15 Foods That Fight Seasonal Affective Disorder from 15 Foods That Fight Seasonal Affective Disorder

15 Foods That Fight Seasonal Affective Disorder

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15 Foods That Fight Seasonal Affective Disorder

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People who suffer from Seasonal Affective Disorder (SAD), also known as the winter blues, may find themselves struggling to fight their low mood. Before you head to your doctor and start taking prescription medication to help fight off your symptoms of depression, you may want to consider other options. Believe it or not, there are certain foods that have the ability to help fight SAD.

*Related: 14 Signs and Symptoms You’re Suffering From Winter Blues

Most of the body’s serotonin is produced in the gut, which is why probiotics and prebiotics are essential. “Probiotics are not only great for one’s immunity, but also for the brain, in that they help the production of serotonin, the feel-good chemical,” says Roshini Raj, member of the Lose It! Advisory Board and author of What the Yuck?! The Freaky & Fabulous Truth About Your Body.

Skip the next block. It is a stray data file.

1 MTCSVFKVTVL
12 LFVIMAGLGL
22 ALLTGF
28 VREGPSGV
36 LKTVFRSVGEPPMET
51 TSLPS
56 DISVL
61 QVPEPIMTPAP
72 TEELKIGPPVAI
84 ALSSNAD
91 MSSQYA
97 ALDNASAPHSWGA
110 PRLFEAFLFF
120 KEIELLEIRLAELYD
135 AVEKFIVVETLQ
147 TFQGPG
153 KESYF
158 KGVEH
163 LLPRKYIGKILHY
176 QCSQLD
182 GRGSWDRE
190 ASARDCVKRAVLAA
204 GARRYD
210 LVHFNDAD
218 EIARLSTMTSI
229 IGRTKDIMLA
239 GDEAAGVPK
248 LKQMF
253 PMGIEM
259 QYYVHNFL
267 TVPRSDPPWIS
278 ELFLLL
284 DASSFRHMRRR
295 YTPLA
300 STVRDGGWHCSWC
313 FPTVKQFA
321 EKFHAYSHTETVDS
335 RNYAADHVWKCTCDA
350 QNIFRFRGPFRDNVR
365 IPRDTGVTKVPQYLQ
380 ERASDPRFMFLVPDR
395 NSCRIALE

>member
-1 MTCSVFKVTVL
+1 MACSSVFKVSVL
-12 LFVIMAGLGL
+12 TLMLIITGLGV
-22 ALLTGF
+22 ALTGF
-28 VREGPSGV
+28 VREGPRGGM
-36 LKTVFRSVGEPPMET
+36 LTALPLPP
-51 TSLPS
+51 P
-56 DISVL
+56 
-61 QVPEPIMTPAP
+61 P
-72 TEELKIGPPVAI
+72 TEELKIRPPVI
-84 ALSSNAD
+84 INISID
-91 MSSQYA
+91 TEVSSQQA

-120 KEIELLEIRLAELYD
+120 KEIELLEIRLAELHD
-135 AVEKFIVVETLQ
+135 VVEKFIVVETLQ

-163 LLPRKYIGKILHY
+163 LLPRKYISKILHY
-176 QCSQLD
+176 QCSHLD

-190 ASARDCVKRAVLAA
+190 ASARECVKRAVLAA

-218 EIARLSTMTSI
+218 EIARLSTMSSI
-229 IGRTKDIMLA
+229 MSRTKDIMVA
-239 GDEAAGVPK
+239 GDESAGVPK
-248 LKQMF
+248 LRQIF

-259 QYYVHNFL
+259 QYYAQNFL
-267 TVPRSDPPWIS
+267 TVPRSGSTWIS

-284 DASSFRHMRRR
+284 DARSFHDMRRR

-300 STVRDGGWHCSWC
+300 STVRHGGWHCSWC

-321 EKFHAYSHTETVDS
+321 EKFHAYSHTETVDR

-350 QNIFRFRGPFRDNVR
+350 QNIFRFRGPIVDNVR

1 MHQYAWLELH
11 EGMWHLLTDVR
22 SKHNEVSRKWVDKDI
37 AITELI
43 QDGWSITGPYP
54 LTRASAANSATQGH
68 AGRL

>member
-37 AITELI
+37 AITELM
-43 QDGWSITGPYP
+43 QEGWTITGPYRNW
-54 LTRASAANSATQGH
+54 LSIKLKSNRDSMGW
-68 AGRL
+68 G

Popcorn

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“Healthy snack options such as popcorn and pretzels are a good source of carbohydrates,” says Roshini Raj, MD and author of What the Yuck?! The Freaky & Fabulous Truth About Your Body. “Carbohydrates are important for a healthy mind as they increase the production of serotonin, a feel-good brain chemical.”

Miso Soup

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“This probiotic food, which originated in Japan and is typically made from fermented soybeans, can contain up to 160 bacteria strains," Raj says. “Probiotics are not only great for one’s immunity, but also for the brain, in that they help the production of serotonin, the feel-good chemical.”

Berries

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Fruit is essential for our overall health. But when it comes to beating the winter blues, berries take the cake. Certain flavors in berries actually have a chemical similarity to valproic acid – a prescription mood stabilizing drug. Blueberries specifically contain antioxidants that help stimulate the flow of blood and oxygen to your brain. Eating them has been associated with reduced blood pressureheart disease prevention, and less muscle damage.

Sauerkraut

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“A finely diced sour cabbage dish that has been fermented by a wide variety of bacteria, sauerkraut is another probiotic rich food as a result of the lactic acid process that naturally preserves sauerkraut,” Raj says.

Flaxseeds

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Flaxseeds contain a rich source of omega-3 fatty acids. Research has shown that they enhance the release of endorphins, which in turn makes you happier and helps you fight depression. Click here to see more reasons why you should add flaxseeds to your diet.

Tempeh